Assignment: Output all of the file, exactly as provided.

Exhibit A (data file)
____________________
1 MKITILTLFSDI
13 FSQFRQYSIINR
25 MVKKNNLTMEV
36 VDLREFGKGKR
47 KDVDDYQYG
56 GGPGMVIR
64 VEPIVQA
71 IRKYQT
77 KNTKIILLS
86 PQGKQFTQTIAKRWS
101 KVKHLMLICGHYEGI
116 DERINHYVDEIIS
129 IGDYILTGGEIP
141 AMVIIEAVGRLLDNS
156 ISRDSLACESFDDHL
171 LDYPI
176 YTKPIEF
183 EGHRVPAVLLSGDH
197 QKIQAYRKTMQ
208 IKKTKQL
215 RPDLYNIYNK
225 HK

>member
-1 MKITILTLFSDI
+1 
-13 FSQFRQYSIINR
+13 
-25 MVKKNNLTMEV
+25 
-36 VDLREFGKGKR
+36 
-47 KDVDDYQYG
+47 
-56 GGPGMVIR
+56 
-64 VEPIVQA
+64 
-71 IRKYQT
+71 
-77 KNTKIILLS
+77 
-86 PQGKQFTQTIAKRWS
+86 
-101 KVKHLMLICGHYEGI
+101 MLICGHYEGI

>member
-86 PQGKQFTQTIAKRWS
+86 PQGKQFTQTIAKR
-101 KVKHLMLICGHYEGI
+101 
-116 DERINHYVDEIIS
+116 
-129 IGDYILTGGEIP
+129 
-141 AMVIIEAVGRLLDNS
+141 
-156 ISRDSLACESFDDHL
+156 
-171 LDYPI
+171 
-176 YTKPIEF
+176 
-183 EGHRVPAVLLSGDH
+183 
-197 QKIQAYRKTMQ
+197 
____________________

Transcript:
1 MKITILTLFSDI
13 FSQFRQYSIINR
25 MVKKNNLTMEV
36 VDLREFGKGKR
47 KDVDDYQYG
56 GGPGMVIR
64 VEPIVQA
71 IRKYQT
77 KNTKIILLS
86 PQGKQFTQTIAKRWS
101 KVKHLMLICGHYEGI
116 DERINHYVDEIIS
129 IGDYILTGGEIP
141 AMVIIEAVGRLLDNS
156 ISRDSLACESFDDHL
171 LDYPI
176 YTKPIEF
183 EGHRVPAVLLSGDH
197 QKIQAYRKTMQ
208 IKKTKQL
215 RPDLYNIYNK
225 HK

>member
-1 MKITILTLFSDI
+1 
-13 FSQFRQYSIINR
+13 
-25 MVKKNNLTMEV
+25 
-36 VDLREFGKGKR
+36 
-47 KDVDDYQYG
+47 
-56 GGPGMVIR
+56 
-64 VEPIVQA
+64 
-71 IRKYQT
+71 
-77 KNTKIILLS
+77 
-86 PQGKQFTQTIAKRWS
+86 
-101 KVKHLMLICGHYEGI
+101 MLICGHYEGI

>member
-86 PQGKQFTQTIAKRWS
+86 PQGKQFTQTIAKR
-101 KVKHLMLICGHYEGI
+101 
-116 DERINHYVDEIIS
+116 
-129 IGDYILTGGEIP
+129 
-141 AMVIIEAVGRLLDNS
+141 
-156 ISRDSLACESFDDHL
+156 
-171 LDYPI
+171 
-176 YTKPIEF
+176 
-183 EGHRVPAVLLSGDH
+183 
-197 QKIQAYRKTMQ
+197 